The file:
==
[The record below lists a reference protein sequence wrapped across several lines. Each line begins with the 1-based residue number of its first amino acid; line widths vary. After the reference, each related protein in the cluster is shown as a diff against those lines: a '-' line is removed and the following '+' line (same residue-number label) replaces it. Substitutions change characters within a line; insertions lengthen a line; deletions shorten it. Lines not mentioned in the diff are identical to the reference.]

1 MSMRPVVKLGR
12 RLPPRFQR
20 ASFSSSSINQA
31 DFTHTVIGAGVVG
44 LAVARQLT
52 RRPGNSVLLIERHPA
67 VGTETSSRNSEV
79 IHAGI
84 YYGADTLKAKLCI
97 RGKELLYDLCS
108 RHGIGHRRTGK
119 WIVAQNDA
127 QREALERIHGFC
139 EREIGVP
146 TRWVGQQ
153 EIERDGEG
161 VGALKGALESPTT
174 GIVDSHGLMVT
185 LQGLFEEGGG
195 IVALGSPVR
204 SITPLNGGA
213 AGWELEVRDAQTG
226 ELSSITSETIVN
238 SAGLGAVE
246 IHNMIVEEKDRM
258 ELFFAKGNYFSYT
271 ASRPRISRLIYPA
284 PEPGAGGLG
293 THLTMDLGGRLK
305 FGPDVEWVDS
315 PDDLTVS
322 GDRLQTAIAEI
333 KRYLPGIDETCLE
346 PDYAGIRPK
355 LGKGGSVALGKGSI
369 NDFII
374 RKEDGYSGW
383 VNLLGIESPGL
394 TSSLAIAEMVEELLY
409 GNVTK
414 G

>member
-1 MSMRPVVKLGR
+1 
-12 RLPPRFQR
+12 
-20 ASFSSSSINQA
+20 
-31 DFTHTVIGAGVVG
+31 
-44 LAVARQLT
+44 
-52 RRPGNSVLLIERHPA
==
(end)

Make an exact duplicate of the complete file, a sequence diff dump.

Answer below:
[The record below lists a reference protein sequence wrapped across several lines. Each line begins with the 1-based residue number of its first amino acid; line widths vary. After the reference, each related protein in the cluster is shown as a diff against those lines: a '-' line is removed and the following '+' line (same residue-number label) replaces it. Substitutions change characters within a line; insertions lengthen a line; deletions shorten it. Lines not mentioned in the diff are identical to the reference.]

1 MSMRPVVKLGR
12 RLPPRFQR
20 ASFSSSSINQA
31 DFTHTVIGAGVVG
44 LAVARQLT
52 RRPGNSVLLIERHPA
67 VGTETSSRNSEV
79 IHAGI
84 YYGADTLKAKLCI
97 RGKELLYDLCS
108 RHGIGHRRTGK
119 WIVAQNDA
127 QREALERIHGFC
139 EREIGVP
146 TRWVGQQ
153 EIERDGEG
161 VGALKGALESPTT
174 GIVDSHGLMVT
185 LQGLFEEGGG
195 IVALGSPVR
204 SITPLNGGA
213 AGWELEVRDAQTG
226 ELSSITSETIVN
238 SAGLGAVE
246 IHNMIVEEKDRM
258 ELFFAKGNYFSYT
271 ASRPRISRLIYPA
284 PEPGAGGLG
293 THLTMDLGGRLK
305 FGPDVEWVDS
315 PDDLTVS
322 GDRLQTAIAEI
333 KRYLPGIDETCLE
346 PDYAGIRPK
355 LGKGGSVALGKGSI
369 NDFII
374 RKEDGYSGW
383 VNLLGIESPGL
394 TSSLAIAEMVEELLY
409 GNVTK
414 G

>member
-1 MSMRPVVKLGR
+1 
-12 RLPPRFQR
+12 
-20 ASFSSSSINQA
+20 
-31 DFTHTVIGAGVVG
+31 
-44 LAVARQLT
+44 
-52 RRPGNSVLLIERHPA